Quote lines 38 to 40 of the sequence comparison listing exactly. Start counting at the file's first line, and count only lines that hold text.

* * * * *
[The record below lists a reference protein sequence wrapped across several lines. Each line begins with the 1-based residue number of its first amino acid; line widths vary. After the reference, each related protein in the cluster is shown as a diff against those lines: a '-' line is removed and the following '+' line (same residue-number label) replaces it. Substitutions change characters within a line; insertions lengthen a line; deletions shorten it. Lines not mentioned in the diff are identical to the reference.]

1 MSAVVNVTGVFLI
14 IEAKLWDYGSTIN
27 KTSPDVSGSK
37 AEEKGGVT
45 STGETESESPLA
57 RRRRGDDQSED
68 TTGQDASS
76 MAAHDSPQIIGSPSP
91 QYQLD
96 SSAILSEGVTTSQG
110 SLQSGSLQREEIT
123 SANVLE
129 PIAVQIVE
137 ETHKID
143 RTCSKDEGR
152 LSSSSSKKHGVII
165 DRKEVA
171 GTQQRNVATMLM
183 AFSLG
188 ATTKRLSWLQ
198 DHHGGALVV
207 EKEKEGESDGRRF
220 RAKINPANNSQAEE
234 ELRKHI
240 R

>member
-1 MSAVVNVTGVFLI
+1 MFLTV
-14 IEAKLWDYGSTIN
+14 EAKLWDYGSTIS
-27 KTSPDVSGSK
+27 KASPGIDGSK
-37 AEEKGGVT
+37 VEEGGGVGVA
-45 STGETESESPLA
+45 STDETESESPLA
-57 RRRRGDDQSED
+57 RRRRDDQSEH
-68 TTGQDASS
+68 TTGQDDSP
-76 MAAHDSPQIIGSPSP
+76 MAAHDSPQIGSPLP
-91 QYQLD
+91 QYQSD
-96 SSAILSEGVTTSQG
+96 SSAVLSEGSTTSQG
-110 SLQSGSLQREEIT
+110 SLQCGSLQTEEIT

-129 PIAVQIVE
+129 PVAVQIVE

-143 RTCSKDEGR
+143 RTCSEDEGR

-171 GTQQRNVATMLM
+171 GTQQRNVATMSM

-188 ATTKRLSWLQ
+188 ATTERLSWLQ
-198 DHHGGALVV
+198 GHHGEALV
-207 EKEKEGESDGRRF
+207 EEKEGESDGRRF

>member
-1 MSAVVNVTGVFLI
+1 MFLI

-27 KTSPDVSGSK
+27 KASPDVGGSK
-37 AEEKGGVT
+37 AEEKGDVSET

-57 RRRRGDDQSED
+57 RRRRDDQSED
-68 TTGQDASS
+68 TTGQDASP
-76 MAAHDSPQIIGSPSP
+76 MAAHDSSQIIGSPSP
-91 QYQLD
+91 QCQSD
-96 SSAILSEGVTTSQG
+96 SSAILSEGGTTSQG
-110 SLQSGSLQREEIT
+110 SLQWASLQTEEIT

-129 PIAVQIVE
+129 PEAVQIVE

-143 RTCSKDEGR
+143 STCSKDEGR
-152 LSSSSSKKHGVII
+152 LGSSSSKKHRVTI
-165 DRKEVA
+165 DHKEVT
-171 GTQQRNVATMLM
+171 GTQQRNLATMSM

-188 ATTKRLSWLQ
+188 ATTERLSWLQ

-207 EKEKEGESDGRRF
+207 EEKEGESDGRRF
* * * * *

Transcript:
-57 RRRRGDDQSED
+57 RRRRDDQSEH
-68 TTGQDASS